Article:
The College Board
More than 2 Million Students from Nearly 17,000 High Schools Taking Advanced Placement Program® (AP®) Exams This Month
Students will receive score reports in July
NEW YORK, May 2, 2013 /PRNewswire/ — From May 6 to May 17, more than two million students from approximately 17,000 U.S. high schools will complete nearly four million college-level Advanced Placement Program® (AP®) Exams in 30 subjects ranging from math and science to psychology and world languages. According to data released in the College Board’s 9th Annual AP Report to the Nation, more high school graduates are participating — and succeeding — in college-level AP courses and exams than ever before.
Research consistently shows that AP students that earn advanced placement into college course work perform as well as — or better than — college students who first completed the introductory course at a college or university. In fact, students who succeed on AP Exams during high school typically experience greater overall academic success in college, and are more likely than their non-AP peers to graduate from college and to graduate on time, experiencing lower college costs than the majority of American college students.
“Succeeding on one or more AP Exams demonstrates to college admission officers that a student has mastered introductory college-level course work in that subject,” said Trevor Packer, senior vice president of the Advanced Placement Program at the College Board. “Success in AP also qualifies students for college credit, advanced placement or both at thousands of four-year colleges and universities across the country — helping them graduate on time and make the most of their time on campus.”
The Advanced Placement Program was created more than 50 years ago to provide students with the opportunity to place into the college courses for which their AP experience best prepared them. Over time, colleges and universities increasingly began to grant credit for introductory-level courses based on AP Exam scores. Last year, 3,308 U.S. colleges and universities received AP scores for credit, placement and/or consideration in the admission process, with the vast majority of those colleges and universities offering credit in one or more subjects based on successful AP Exam scores. Today, most colleges and universities grant credit, advanced placement or both for an AP Exam score of 3 or higher on the 5-point AP scale.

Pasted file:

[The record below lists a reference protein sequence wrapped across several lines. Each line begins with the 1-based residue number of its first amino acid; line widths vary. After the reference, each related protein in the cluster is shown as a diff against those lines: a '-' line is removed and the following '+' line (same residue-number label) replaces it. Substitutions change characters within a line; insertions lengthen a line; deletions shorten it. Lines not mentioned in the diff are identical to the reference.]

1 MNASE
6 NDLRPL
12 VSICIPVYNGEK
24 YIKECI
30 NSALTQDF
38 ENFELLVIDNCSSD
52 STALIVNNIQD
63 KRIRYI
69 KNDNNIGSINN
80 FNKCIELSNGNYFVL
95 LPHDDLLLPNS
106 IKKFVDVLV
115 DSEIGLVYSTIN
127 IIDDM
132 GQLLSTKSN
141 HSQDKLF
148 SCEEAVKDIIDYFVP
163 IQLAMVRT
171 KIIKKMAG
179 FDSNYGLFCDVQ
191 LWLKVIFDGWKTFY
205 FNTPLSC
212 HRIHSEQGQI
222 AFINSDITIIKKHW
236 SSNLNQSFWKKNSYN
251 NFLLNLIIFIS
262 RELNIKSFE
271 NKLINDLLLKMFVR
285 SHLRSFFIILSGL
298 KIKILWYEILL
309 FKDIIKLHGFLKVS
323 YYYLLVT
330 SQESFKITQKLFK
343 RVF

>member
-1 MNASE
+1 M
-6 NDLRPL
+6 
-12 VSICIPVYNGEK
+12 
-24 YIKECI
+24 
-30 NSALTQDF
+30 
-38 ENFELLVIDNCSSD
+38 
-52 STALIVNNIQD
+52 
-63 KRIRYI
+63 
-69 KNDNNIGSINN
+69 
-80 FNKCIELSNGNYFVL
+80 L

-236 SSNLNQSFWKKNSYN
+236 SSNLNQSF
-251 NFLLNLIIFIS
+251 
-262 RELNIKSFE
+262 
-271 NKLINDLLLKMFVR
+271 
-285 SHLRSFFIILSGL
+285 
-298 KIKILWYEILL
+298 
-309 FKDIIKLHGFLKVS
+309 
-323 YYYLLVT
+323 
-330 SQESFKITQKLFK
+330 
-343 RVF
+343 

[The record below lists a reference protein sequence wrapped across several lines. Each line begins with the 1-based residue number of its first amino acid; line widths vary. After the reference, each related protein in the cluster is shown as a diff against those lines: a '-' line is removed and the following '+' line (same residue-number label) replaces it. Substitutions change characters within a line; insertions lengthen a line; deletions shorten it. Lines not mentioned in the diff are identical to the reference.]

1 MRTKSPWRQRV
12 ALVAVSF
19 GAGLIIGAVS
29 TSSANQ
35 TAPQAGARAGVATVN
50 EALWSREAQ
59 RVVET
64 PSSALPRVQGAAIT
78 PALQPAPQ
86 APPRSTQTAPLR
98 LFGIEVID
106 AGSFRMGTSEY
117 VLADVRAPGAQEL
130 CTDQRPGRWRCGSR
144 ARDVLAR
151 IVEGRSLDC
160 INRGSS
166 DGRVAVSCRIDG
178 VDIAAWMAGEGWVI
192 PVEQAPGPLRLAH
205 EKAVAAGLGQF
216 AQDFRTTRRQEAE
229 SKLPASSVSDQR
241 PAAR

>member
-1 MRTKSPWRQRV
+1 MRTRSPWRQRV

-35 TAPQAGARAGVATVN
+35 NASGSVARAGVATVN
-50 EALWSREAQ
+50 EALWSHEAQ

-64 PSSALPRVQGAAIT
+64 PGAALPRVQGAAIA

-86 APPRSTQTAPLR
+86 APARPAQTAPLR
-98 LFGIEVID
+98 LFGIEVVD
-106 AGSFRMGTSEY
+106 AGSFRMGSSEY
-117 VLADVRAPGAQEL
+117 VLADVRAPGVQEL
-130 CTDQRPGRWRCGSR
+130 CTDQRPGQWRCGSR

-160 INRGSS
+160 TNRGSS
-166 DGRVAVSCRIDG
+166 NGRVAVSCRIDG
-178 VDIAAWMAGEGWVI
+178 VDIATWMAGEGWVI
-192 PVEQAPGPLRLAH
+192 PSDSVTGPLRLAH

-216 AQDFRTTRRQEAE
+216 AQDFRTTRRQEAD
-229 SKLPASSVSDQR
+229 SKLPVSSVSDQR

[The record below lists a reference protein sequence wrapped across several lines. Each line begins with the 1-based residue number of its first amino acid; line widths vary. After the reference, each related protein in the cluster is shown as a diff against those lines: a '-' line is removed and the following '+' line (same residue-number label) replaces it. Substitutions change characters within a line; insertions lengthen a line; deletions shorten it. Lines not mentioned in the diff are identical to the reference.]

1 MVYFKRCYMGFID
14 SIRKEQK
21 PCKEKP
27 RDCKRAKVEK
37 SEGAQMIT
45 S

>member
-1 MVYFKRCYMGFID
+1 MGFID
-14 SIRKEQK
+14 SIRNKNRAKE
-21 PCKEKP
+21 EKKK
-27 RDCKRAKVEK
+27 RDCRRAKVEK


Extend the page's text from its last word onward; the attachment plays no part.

The direct involvement of college faculty ensures that AP curricula are comparable in content to introductory college courses, and that the examination standards to which AP students are held are the same as those to which the faculty hold their own college students. Approximately 5,400 college faculty are engaged in designing AP courses and exams. These faculty members review each AP teacher’s course syllabus, develop and validate AP curricula, and write and evaluate AP Exam questions to establish standards aligned with college-level performance.
At the conclusion of AP testing each May, the multiple-choice sections of the exams are sent for automatic scoring by computer while the free-response sections are scored by thousands of college faculty and AP teachers who gather for the annual AP Reading.
This year marks the first time students will be able to receive their AP Exam scores online, directly from the College Board. AP students can visit apscore.org to sign up to receive their scores when they are released in early July.
For more information on the AP Program, visit apstudent.collegeboard.org/home, and for more on AP credit policies at colleges across the country, visit collegesearch.collegeboard.com/apcreditpolicy/index.jsp.
About the College Board
The College Board is a mission-driven not-for-profit organization that connects students to college success and opportunity. Founded in 1900, the College Board was created to expand access to higher education. Today, the membership association is made up of over 6,000 of the world’s leading educational institutions and is dedicated to promoting excellence and equity in education. Each year, the College Board helps more than seven million students prepare for a successful transition to college through programs and services in college readiness and college success — including the SAT® and the Advanced Placement Program®. The organization also serves the education community through research and advocacy on behalf of students, educators and schools. For further information, visit www.collegeboard.org.
The College Board